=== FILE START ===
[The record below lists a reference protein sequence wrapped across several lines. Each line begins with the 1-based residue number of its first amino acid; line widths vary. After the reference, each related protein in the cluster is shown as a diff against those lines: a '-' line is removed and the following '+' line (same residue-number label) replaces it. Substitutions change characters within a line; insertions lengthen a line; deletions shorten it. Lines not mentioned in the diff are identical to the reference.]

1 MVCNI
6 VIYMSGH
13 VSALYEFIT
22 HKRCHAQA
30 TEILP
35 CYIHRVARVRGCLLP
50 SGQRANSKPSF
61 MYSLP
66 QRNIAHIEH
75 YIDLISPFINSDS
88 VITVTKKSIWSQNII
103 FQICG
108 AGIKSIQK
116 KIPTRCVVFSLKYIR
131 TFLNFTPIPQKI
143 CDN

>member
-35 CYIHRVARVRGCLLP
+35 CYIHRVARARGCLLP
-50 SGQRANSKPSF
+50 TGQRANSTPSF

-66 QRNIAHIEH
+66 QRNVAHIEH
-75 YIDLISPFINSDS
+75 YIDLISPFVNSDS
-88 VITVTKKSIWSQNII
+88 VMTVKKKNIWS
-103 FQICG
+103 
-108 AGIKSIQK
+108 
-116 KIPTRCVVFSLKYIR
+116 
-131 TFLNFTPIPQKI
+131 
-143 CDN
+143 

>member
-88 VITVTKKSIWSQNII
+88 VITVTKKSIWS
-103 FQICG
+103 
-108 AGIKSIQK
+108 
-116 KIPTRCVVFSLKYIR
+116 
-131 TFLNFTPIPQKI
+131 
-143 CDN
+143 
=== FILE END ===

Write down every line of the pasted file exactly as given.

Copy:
[The record below lists a reference protein sequence wrapped across several lines. Each line begins with the 1-based residue number of its first amino acid; line widths vary. After the reference, each related protein in the cluster is shown as a diff against those lines: a '-' line is removed and the following '+' line (same residue-number label) replaces it. Substitutions change characters within a line; insertions lengthen a line; deletions shorten it. Lines not mentioned in the diff are identical to the reference.]

1 MVCNI
6 VIYMSGH
13 VSALYEFIT
22 HKRCHAQA
30 TEILP
35 CYIHRVARVRGCLLP
50 SGQRANSKPSF
61 MYSLP
66 QRNIAHIEH
75 YIDLISPFINSDS
88 VITVTKKSIWSQNII
103 FQICG
108 AGIKSIQK
116 KIPTRCVVFSLKYIR
131 TFLNFTPIPQKI
143 CDN

>member
-35 CYIHRVARVRGCLLP
+35 CYIHRVARARGCLLP
-50 SGQRANSKPSF
+50 TGQRANSTPSF

-66 QRNIAHIEH
+66 QRNVAHIEH
-75 YIDLISPFINSDS
+75 YIDLISPFVNSDS
-88 VITVTKKSIWSQNII
+88 VMTVKKKNIWS
-103 FQICG
+103 
-108 AGIKSIQK
+108 
-116 KIPTRCVVFSLKYIR
+116 
-131 TFLNFTPIPQKI
+131 
-143 CDN
+143 

>member
-88 VITVTKKSIWSQNII
+88 VITVTKKSIWS
-103 FQICG
+103 
-108 AGIKSIQK
+108 
-116 KIPTRCVVFSLKYIR
+116 
-131 TFLNFTPIPQKI
+131 
-143 CDN
+143 